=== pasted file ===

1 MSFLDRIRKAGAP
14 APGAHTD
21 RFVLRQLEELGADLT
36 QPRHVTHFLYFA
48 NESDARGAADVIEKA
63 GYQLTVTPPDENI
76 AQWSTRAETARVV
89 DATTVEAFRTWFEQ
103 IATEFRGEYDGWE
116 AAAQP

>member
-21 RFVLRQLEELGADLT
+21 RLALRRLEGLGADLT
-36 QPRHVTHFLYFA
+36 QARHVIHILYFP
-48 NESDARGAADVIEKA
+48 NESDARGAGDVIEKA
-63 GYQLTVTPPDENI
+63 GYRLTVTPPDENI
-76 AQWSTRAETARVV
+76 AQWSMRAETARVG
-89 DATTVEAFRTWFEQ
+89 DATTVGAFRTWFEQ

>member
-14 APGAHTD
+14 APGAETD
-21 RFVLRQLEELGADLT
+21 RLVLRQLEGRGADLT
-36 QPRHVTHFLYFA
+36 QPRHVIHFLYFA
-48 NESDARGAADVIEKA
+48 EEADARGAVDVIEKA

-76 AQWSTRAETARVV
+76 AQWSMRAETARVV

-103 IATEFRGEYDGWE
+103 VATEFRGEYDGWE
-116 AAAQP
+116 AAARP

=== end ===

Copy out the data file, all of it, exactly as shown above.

1 MSFLDRIRKAGAP
14 APGAHTD
21 RFVLRQLEELGADLT
36 QPRHVTHFLYFA
48 NESDARGAADVIEKA
63 GYQLTVTPPDENI
76 AQWSTRAETARVV
89 DATTVEAFRTWFEQ
103 IATEFRGEYDGWE
116 AAAQP

>member
-21 RFVLRQLEELGADLT
+21 RLALRRLEGLGADLT
-36 QPRHVTHFLYFA
+36 QARHVIHILYFP
-48 NESDARGAADVIEKA
+48 NESDARGAGDVIEKA
-63 GYQLTVTPPDENI
+63 GYRLTVTPPDENI
-76 AQWSTRAETARVV
+76 AQWSMRAETARVG
-89 DATTVEAFRTWFEQ
+89 DATTVGAFRTWFEQ

>member
-14 APGAHTD
+14 APGAETD
-21 RFVLRQLEELGADLT
+21 RLVLRQLEGRGADLT
-36 QPRHVTHFLYFA
+36 QPRHVIHFLYFA
-48 NESDARGAADVIEKA
+48 EEADARGAVDVIEKA

-76 AQWSTRAETARVV
+76 AQWSMRAETARVV

-103 IATEFRGEYDGWE
+103 VATEFRGEYDGWE
-116 AAAQP
+116 AAARP